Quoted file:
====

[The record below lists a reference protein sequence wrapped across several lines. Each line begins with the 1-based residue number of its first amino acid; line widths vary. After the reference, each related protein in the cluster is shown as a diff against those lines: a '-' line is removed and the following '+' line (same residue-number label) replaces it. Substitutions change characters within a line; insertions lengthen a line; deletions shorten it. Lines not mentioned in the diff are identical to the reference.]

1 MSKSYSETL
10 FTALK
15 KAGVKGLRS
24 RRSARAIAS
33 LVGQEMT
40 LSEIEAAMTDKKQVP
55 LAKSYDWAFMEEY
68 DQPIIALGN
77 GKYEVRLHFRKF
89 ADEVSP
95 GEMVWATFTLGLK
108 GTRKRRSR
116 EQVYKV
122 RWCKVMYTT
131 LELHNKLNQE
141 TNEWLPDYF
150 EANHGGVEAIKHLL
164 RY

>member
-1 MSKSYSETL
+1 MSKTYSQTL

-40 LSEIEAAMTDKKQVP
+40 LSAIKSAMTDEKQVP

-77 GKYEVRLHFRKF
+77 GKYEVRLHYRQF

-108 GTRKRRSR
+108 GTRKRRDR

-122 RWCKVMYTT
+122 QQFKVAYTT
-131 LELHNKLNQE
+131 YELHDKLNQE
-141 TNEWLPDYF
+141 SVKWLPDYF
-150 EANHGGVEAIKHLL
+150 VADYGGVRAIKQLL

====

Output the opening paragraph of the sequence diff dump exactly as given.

[The record below lists a reference protein sequence wrapped across several lines. Each line begins with the 1-based residue number of its first amino acid; line widths vary. After the reference, each related protein in the cluster is shown as a diff against those lines: a '-' line is removed and the following '+' line (same residue-number label) replaces it. Substitutions change characters within a line; insertions lengthen a line; deletions shorten it. Lines not mentioned in the diff are identical to the reference.]